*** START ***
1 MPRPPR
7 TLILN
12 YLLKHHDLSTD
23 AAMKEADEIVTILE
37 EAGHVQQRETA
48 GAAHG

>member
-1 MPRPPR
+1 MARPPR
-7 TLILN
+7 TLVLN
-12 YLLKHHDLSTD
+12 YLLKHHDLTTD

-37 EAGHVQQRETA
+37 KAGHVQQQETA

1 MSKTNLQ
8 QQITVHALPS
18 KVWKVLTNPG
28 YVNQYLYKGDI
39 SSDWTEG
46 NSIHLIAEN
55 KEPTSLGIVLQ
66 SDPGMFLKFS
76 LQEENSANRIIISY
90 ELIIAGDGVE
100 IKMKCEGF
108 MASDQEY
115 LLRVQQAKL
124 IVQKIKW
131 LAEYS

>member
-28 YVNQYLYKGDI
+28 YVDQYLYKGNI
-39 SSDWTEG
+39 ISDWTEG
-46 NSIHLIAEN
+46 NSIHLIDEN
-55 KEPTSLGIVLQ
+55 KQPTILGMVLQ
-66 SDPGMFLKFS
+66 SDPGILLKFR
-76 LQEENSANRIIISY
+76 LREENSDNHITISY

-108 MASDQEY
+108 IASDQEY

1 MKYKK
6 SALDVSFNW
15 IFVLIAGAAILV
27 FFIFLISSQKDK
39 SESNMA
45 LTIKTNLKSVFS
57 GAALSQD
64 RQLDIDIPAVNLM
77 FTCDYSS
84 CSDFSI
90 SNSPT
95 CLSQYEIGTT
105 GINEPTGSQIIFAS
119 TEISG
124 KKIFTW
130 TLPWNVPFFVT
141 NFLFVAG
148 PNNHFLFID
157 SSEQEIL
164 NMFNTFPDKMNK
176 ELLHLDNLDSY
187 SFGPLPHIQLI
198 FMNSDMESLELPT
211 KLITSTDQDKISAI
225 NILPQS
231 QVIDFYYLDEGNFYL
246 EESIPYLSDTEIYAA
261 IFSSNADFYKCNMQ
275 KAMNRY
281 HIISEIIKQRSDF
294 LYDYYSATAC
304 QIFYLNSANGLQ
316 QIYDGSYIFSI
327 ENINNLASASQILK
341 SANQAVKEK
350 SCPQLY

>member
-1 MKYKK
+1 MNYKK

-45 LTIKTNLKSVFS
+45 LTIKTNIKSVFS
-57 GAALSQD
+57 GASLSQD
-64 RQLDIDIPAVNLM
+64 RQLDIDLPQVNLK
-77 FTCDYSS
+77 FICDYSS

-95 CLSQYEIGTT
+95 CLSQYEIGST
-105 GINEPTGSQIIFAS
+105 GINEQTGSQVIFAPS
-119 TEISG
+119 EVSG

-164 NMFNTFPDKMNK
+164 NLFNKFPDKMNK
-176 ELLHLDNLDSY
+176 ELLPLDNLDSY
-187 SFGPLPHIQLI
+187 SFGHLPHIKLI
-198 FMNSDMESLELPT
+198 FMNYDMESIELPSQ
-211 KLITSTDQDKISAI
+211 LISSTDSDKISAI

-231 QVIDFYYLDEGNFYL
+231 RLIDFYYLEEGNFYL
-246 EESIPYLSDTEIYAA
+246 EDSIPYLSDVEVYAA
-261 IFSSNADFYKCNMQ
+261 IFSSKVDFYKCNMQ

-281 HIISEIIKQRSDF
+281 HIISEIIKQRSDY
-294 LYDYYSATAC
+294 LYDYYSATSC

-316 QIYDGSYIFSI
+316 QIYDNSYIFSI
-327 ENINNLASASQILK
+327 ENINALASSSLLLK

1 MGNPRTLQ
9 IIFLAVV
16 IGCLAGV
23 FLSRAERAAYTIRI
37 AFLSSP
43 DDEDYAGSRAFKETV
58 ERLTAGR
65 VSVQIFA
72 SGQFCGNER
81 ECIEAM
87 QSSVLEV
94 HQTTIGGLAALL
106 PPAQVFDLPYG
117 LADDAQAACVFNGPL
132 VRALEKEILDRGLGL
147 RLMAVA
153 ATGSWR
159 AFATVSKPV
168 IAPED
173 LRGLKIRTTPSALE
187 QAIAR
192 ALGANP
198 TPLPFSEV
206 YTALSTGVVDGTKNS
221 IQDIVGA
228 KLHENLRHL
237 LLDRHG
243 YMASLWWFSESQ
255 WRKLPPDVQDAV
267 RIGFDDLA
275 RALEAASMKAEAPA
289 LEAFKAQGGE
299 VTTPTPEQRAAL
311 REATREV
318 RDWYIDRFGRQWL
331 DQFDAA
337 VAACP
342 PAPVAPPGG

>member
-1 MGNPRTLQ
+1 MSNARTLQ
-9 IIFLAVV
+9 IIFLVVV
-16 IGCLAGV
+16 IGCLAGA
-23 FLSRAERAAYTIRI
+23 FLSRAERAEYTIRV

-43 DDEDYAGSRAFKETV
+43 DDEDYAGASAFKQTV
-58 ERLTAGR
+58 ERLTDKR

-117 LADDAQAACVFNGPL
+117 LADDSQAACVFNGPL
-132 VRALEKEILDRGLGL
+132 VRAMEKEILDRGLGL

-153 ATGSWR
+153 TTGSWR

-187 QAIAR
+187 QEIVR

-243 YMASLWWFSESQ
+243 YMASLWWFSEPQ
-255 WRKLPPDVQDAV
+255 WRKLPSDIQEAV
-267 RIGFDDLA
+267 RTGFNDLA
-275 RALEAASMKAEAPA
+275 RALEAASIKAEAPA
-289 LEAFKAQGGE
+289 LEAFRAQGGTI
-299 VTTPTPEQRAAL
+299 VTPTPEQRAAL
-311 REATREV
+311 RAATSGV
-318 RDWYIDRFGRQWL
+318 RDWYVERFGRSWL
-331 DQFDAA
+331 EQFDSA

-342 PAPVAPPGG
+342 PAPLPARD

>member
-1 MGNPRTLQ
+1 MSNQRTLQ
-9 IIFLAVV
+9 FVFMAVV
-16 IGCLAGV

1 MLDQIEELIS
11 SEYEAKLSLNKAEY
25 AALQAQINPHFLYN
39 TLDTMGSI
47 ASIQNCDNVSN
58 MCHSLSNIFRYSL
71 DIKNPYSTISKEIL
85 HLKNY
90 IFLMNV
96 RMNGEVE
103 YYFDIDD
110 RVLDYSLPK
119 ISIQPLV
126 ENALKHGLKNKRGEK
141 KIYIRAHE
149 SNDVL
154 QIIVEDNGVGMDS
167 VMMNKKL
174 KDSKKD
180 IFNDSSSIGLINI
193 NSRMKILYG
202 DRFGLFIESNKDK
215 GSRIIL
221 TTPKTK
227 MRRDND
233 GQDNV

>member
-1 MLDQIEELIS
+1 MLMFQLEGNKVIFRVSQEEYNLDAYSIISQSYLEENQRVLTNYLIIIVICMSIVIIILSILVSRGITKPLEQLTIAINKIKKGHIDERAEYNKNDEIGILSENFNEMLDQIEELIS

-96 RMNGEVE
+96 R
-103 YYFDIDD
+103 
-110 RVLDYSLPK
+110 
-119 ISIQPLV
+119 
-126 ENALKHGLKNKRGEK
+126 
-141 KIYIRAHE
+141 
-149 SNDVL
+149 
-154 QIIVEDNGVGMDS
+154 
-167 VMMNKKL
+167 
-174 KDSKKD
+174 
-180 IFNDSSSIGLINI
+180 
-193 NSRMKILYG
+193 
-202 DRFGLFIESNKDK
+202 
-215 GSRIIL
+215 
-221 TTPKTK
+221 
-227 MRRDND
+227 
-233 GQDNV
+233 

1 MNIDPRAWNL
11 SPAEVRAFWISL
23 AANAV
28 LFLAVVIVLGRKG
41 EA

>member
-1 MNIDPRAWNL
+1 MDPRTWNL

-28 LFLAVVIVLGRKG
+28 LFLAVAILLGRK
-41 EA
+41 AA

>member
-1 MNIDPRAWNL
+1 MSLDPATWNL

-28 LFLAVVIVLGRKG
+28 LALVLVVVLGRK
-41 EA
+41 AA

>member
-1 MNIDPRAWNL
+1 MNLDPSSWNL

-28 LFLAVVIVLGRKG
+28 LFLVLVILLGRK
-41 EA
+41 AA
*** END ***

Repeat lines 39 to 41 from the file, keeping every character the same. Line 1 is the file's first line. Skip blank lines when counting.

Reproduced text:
+55 KQPTILGMVLQ
-66 SDPGMFLKFS
+66 SDPGILLKFR